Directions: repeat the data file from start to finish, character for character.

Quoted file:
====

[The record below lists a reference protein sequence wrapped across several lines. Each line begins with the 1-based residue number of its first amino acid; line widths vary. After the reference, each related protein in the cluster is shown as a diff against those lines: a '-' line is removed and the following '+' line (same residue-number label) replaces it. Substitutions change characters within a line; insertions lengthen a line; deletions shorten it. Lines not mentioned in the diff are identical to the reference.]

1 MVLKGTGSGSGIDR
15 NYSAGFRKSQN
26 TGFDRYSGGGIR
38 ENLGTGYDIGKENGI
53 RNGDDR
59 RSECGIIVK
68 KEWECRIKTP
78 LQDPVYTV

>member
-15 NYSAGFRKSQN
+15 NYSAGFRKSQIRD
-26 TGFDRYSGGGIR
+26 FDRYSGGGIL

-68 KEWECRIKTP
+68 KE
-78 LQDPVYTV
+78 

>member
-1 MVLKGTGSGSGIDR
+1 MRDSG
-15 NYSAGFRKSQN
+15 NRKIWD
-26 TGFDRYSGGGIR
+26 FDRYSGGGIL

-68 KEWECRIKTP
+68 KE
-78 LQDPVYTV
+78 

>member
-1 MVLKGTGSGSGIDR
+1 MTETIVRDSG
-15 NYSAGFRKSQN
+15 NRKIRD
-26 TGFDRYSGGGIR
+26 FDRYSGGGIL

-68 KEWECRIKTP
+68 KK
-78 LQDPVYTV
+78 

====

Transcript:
[The record below lists a reference protein sequence wrapped across several lines. Each line begins with the 1-based residue number of its first amino acid; line widths vary. After the reference, each related protein in the cluster is shown as a diff against those lines: a '-' line is removed and the following '+' line (same residue-number label) replaces it. Substitutions change characters within a line; insertions lengthen a line; deletions shorten it. Lines not mentioned in the diff are identical to the reference.]

1 MVLKGTGSGSGIDR
15 NYSAGFRKSQN
26 TGFDRYSGGGIR
38 ENLGTGYDIGKENGI
53 RNGDDR
59 RSECGIIVK
68 KEWECRIKTP
78 LQDPVYTV

>member
-15 NYSAGFRKSQN
+15 NYSAGFRKSQIRD
-26 TGFDRYSGGGIR
+26 FDRYSGGGIL

-68 KEWECRIKTP
+68 KE
-78 LQDPVYTV
+78 

>member
-1 MVLKGTGSGSGIDR
+1 MRDSG
-15 NYSAGFRKSQN
+15 NRKIWD
-26 TGFDRYSGGGIR
+26 FDRYSGGGIL

-68 KEWECRIKTP
+68 KE
-78 LQDPVYTV
+78 

>member
-1 MVLKGTGSGSGIDR
+1 MTETIVRDSG
-15 NYSAGFRKSQN
+15 NRKIRD
-26 TGFDRYSGGGIR
+26 FDRYSGGGIL

-68 KEWECRIKTP
+68 KK
-78 LQDPVYTV
+78 